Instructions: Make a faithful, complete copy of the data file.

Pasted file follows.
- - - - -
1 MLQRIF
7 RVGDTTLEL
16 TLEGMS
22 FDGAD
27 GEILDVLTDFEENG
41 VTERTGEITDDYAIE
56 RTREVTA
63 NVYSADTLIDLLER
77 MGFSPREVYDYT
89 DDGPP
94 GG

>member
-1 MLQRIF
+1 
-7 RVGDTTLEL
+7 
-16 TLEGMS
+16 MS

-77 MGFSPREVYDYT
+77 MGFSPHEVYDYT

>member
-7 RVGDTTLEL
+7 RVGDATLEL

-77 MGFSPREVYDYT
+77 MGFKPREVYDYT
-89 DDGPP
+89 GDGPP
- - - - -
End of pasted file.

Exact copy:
1 MLQRIF
7 RVGDTTLEL
16 TLEGMS
22 FDGAD
27 GEILDVLTDFEENG
41 VTERTGEITDDYAIE
56 RTREVTA
63 NVYSADTLIDLLER
77 MGFSPREVYDYT
89 DDGPP
94 GG

>member
-1 MLQRIF
+1 
-7 RVGDTTLEL
+7 
-16 TLEGMS
+16 MS

-77 MGFSPREVYDYT
+77 MGFSPHEVYDYT

>member
-7 RVGDTTLEL
+7 RVGDATLEL

-77 MGFSPREVYDYT
+77 MGFKPREVYDYT
-89 DDGPP
+89 GDGPP